By ROY MEDINA
It may have been dubbed the "king fruit" in some places, but in Malaysia, this king has been banished -- at least in hotels.
Hotels in Kuala Lumpur prohibit guests from bringing durian, the fruit described as "tasting like heaven but smelling like hell" into their premises.
Signs in elevators constantly remind guests of the ban.
At least two hotels in downtown KL -- Radius International and Replica Inn -- have signs inside their elevators about this.
"These fruits that emit pungent smell are PROHIBITED in the hotel. Thank you for helping us make REPLICA INN a pleasant place to stay for everyone," says the sign inside Replica's elevator. Aside from durian, this hotel has a ban on jackfruit.
Signs at Radius' elevators, meanwhile, may not be as explanatory as those in Replica's but lest guests forget, they still say the same message: "NO DURIANS."
Durians still sell
The anti-durian sign inside Replica, however, has not prevented vendors from selling the fruit several meters from the hotel along Changkat Bukit Bintang, near KL's central shopping district.
The cart, which sits on the sidewalk, attracts quite a few buyers throughout the day.
And you can't miss the odor. Because as they say, it's distinctively durian.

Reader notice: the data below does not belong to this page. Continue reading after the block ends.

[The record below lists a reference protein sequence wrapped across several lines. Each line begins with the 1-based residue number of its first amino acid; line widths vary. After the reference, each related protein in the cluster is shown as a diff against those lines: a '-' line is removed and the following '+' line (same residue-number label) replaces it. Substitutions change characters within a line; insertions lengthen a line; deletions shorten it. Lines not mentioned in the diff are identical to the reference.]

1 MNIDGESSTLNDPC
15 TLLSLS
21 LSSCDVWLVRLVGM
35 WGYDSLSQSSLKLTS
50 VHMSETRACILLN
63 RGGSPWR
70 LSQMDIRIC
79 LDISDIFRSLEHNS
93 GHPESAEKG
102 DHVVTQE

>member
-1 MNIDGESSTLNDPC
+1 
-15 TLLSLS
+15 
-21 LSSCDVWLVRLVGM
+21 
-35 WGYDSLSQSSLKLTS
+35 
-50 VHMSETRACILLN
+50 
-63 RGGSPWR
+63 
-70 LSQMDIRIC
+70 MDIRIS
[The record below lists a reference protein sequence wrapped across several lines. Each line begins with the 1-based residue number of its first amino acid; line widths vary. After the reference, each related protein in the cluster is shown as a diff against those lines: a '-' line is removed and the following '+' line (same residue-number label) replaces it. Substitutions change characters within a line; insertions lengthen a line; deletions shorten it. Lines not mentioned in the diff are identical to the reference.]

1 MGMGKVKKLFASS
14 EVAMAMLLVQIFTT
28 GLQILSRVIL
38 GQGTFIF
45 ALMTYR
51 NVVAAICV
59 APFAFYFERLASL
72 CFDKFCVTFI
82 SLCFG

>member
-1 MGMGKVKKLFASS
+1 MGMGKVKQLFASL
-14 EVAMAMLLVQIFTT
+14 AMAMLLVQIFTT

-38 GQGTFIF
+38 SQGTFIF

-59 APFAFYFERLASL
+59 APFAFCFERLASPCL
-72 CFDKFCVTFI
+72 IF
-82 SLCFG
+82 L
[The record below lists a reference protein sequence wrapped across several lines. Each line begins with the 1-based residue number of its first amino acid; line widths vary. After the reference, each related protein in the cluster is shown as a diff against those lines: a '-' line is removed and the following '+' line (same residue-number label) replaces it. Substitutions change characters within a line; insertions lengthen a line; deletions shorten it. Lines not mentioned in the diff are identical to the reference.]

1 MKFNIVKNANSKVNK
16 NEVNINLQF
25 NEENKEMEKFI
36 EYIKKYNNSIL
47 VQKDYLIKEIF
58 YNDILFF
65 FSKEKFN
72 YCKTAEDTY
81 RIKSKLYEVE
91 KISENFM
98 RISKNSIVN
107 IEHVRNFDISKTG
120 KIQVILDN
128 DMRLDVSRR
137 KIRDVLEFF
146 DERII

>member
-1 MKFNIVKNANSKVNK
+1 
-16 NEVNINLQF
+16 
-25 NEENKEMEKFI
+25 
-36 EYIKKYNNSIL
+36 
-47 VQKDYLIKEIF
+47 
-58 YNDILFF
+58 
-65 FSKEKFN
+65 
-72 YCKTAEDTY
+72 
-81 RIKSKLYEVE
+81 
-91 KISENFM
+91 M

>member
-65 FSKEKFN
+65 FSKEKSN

Malaysian hotels are not alone in the ban.
In Singapore, authorities in the city state's mass rapit transit strictly enforce the ban on smoking, eating, drinking and flammable goods and -- you guessed it -- durians in stations.
While durian is native to Malaysia, neighboring Brunei and Indonesia, it is also grown in the Philippines, particularly in the southern island of Mindanao.
Fruits harvested from Mindanao orchards are sold at markets in major cities but are also shipped to specialty stores in Metro Manila that sell produce from the southern region.
But unlike in Malaysia and Singapore, hotels and major establishments in the Philippines do not ban durian within their premises.
Fruit's smell shocks travel writer
In 2003, travel writer Richard Sterling wrote in "The Traveling Curmudgeon: Irreverent Notes, Quotes, and Anecdotes on Dismal Destinations, Excess Baggage, the Full Upright Position, and Other Reasons Not to Go There" about how the durian barged into his senses -- literally -- from yards away.
"... its odor is best described as pig-shit, turpentine and onions, garnished with a gym sock. It can be smelled from yards away," he wrote.
And aside from the existing hotel ban on durian, Sterling wrote that the fruit is also prohibited in subways, airports and public transportation in Southeast Asia.
Praise for the smelly fruit
But while it has become infamous for its odor, the durian also had praises for its "new sensation" from British naturalist Alfred Russel who provided a much-quoted description of the flavor of the durian in "On the Bamboo and Durian of Borneo" in 1856.
"It produces no nausea or other bad effect, and the more you eat of it the less you feel inclined to stop. In fact, to eat Durians is a new sensation worth a voyage to the East to experience. ... as producing a food of the most exquisite flavour it is unsurpassed," Russel said.